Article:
Carrying along that same thought, I think musicians do have a tendency to sort of copy and get on the bandwagon instead of accepting one thing for what it is and realizing that it’s another area of progress. They immediately want to emulate. Music is a very personal thing. It’s strictly an individual thing. This one tenor player comes to mind who played like another player. He just tried to play every note exactly the same. He might have been sincere in his love for the musician but it didn’t turn out that way. Eventually, he just went right down and like you never heard of him again. He was a very competent musician but it’s just like my uncle always said, “There’s only one thing that keeps us all from being rich and if we knew what that was, everybody would have a million,” and that’s probably the thing the tenor player didn’t realize — copying was just another form of saying the other man was great. You just extend more adulation and acclaim or whatever to the other guy.
Look, man, all I am is a trumpet player. I only can do one thing — play my horn — and that’s what’s at the bottom of the whole mess. I ain’t no entertainer, and ain’t trying to be one. I am one thing, a musician. Most of what’s said about me is lies in the first place. Everything I do, I got a reason.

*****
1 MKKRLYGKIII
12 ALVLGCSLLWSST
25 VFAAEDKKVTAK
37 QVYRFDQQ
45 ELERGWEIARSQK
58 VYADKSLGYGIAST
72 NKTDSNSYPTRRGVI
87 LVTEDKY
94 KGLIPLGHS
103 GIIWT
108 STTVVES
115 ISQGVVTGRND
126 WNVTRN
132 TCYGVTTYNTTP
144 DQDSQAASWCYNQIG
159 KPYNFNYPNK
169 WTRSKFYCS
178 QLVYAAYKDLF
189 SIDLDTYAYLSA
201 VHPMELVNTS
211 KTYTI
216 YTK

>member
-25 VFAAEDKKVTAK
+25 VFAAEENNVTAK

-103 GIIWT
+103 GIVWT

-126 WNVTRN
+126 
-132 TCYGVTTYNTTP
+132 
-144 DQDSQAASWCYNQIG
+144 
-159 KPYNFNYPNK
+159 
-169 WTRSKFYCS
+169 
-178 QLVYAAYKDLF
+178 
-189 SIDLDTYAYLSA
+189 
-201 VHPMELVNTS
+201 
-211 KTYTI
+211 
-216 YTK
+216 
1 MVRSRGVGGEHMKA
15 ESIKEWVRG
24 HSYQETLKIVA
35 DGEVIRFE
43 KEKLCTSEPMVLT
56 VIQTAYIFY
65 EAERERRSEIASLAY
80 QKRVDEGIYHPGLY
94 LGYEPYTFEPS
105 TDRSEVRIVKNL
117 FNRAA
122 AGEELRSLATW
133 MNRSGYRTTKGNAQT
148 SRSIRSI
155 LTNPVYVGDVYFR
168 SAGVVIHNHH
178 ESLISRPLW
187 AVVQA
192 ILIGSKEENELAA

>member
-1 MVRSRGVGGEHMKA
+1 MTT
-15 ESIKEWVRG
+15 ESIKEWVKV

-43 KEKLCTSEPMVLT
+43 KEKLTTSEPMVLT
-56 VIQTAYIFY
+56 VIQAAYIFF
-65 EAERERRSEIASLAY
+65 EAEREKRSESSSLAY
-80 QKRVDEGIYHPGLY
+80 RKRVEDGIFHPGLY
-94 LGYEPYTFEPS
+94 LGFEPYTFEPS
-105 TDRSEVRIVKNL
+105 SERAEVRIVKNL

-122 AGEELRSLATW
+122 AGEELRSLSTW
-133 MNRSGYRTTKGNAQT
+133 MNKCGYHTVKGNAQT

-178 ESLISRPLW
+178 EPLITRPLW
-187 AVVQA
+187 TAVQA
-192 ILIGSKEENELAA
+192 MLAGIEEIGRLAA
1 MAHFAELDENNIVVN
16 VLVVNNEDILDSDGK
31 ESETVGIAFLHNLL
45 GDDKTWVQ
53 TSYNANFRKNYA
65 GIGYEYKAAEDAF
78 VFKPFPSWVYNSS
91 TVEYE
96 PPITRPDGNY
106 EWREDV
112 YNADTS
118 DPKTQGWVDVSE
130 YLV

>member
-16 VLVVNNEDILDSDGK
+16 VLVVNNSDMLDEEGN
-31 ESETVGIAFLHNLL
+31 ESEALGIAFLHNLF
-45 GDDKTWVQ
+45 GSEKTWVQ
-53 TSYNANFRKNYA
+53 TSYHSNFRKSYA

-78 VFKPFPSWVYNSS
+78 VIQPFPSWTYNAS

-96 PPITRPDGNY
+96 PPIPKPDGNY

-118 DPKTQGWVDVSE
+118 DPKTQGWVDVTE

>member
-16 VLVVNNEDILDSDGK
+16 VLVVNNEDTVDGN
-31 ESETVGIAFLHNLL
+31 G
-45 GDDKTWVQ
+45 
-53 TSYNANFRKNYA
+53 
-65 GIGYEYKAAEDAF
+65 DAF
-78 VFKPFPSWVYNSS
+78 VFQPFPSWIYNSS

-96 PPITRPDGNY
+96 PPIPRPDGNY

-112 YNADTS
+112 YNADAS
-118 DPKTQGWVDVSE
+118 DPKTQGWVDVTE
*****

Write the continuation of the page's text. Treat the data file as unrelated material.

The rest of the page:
The reason I don’t announce numbers is because it’s not until the last instant I decide what’s maybe the best thing to play next. Besides, if people don’t recognize a number when we play it, what difference does it make?
Why I sometimes walk off the stand is because when it’s somebody else’s turn to solo, I ain’t going to just stand up there and be detracting from him. What am I going to stand up there for? I ain’t no model, and I don’t sing or dance, and I damn sure ain’t no Uncle Tom just to be up there grinning. Sometimes I go over by the piano or the drums and listen to what they’re doing. But if I don’t want to do that, I go in the wings and listen to the whole band until it’s the next turn for my horn.
Then they claim I ignore the audience while I’m playing. Man, when I’m working, I know the people are out there. But when I’m playing, I’m worrying about making my horn sound right.
And they bitch that I won’t talk to people when we go off after a set. That’s a damn lie. I talk plenty of times if everything’s going like it ought to and I feel right. But if I got my mind on something about my band or something else, well, hell, no, I don’t want to talk. When I’m working I’m concentrating. I bet you if I was a doctor sewing on some son of a bitch’s heart, they wouldn’t want me to talk.
well i’ve had a few computer issues that have complicated my ability to produce film and music so i thought i’d think of something easy that didn’t require too much technology and that turned out to be a review of all the banners i’ve used on this website since i started using wordpress. apologies by the way for the fact that this is so recondite a place not seeking to engage in the vast whirl of social media but that’s how i like it.